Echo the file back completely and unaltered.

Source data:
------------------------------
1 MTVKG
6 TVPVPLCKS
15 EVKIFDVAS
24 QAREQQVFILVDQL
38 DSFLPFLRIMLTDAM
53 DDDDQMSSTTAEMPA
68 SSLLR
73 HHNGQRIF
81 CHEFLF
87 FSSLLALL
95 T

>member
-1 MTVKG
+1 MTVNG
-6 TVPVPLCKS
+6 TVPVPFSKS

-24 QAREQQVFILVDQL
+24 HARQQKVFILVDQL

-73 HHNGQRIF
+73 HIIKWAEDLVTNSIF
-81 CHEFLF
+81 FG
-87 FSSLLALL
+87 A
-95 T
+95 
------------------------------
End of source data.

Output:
1 MTVKG
6 TVPVPLCKS
15 EVKIFDVAS
24 QAREQQVFILVDQL
38 DSFLPFLRIMLTDAM
53 DDDDQMSSTTAEMPA
68 SSLLR
73 HHNGQRIF
81 CHEFLF
87 FSSLLALL
95 T

>member
-1 MTVKG
+1 MTVNG
-6 TVPVPLCKS
+6 TVPVPFSKS

-24 QAREQQVFILVDQL
+24 HARQQKVFILVDQL

-73 HHNGQRIF
+73 HIIKWAEDLVTNSIF
-81 CHEFLF
+81 FG
-87 FSSLLALL
+87 A
-95 T
+95 